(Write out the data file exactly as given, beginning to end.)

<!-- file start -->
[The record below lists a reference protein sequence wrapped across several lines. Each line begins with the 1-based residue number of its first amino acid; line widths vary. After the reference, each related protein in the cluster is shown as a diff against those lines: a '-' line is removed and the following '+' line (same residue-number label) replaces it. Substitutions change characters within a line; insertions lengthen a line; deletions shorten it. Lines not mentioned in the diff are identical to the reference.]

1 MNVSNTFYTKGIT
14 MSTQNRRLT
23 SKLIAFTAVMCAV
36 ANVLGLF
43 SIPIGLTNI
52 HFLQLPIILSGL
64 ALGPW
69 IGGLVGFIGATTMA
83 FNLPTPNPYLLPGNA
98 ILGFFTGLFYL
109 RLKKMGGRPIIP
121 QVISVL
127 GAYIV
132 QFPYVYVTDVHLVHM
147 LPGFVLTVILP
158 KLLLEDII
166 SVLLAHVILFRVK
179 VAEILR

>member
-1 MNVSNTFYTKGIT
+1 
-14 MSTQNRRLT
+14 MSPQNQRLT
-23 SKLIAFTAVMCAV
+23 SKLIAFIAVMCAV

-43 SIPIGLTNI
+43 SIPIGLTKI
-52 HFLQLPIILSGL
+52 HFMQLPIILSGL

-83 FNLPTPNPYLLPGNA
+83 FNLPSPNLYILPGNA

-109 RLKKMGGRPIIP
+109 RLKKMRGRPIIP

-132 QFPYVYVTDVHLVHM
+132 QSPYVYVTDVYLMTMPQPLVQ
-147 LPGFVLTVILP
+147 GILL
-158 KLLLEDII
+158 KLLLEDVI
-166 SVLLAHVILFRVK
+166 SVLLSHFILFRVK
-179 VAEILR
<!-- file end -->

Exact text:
[The record below lists a reference protein sequence wrapped across several lines. Each line begins with the 1-based residue number of its first amino acid; line widths vary. After the reference, each related protein in the cluster is shown as a diff against those lines: a '-' line is removed and the following '+' line (same residue-number label) replaces it. Substitutions change characters within a line; insertions lengthen a line; deletions shorten it. Lines not mentioned in the diff are identical to the reference.]

1 MNVSNTFYTKGIT
14 MSTQNRRLT
23 SKLIAFTAVMCAV
36 ANVLGLF
43 SIPIGLTNI
52 HFLQLPIILSGL
64 ALGPW
69 IGGLVGFIGATTMA
83 FNLPTPNPYLLPGNA
98 ILGFFTGLFYL
109 RLKKMGGRPIIP
121 QVISVL
127 GAYIV
132 QFPYVYVTDVHLVHM
147 LPGFVLTVILP
158 KLLLEDII
166 SVLLAHVILFRVK
179 VAEILR

>member
-1 MNVSNTFYTKGIT
+1 
-14 MSTQNRRLT
+14 MSPQNQRLT
-23 SKLIAFTAVMCAV
+23 SKLIAFIAVMCAV

-43 SIPIGLTNI
+43 SIPIGLTKI
-52 HFLQLPIILSGL
+52 HFMQLPIILSGL

-83 FNLPTPNPYLLPGNA
+83 FNLPSPNLYILPGNA

-109 RLKKMGGRPIIP
+109 RLKKMRGRPIIP

-132 QFPYVYVTDVHLVHM
+132 QSPYVYVTDVYLMTMPQPLVQ
-147 LPGFVLTVILP
+147 GILL
-158 KLLLEDII
+158 KLLLEDVI
-166 SVLLAHVILFRVK
+166 SVLLSHFILFRVK
-179 VAEILR